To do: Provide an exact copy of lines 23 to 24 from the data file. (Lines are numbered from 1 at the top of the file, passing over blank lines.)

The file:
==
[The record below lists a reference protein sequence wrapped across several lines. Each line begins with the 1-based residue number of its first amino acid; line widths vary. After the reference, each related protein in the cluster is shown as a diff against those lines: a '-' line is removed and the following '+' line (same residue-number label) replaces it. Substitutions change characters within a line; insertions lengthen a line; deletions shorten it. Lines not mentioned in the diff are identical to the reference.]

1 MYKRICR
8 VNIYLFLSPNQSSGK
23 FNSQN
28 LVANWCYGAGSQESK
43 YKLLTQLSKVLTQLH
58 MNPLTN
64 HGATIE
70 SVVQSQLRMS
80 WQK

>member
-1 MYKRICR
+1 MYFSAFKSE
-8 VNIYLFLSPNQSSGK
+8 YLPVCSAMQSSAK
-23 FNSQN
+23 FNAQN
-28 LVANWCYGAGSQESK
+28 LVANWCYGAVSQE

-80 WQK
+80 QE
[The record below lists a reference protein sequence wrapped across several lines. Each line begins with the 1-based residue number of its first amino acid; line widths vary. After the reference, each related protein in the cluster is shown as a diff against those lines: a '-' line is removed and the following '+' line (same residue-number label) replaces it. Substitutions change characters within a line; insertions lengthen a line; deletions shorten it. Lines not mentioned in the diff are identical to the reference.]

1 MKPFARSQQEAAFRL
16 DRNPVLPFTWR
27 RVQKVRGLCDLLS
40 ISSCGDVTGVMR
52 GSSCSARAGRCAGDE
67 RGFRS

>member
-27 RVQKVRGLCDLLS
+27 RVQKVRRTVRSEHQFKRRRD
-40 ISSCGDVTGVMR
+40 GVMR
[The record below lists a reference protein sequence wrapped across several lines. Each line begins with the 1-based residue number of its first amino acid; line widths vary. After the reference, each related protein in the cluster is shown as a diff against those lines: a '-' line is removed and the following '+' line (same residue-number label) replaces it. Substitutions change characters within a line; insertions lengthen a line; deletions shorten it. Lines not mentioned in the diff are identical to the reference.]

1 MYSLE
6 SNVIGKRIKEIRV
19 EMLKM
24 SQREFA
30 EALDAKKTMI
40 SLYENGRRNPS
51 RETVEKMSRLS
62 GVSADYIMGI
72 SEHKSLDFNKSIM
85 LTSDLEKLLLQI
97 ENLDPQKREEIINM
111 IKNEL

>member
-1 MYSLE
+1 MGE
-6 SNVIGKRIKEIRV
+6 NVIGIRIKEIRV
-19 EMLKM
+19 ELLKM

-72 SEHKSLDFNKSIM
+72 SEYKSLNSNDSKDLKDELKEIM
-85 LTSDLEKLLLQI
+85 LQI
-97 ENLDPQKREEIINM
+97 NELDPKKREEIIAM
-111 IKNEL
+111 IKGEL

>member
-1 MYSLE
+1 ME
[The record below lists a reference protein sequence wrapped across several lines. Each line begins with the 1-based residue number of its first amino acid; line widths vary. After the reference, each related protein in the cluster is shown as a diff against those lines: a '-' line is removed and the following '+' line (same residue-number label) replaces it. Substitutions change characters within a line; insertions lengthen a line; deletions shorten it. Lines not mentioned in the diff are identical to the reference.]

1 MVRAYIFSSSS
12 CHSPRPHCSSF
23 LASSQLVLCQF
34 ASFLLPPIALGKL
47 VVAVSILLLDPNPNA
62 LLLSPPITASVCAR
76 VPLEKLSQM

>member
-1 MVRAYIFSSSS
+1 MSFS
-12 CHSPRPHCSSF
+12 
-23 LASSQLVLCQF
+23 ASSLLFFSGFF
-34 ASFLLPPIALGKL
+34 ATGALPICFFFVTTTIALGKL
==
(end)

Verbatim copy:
1 MKPFARSQQEAAFRL
16 DRNPVLPFTWR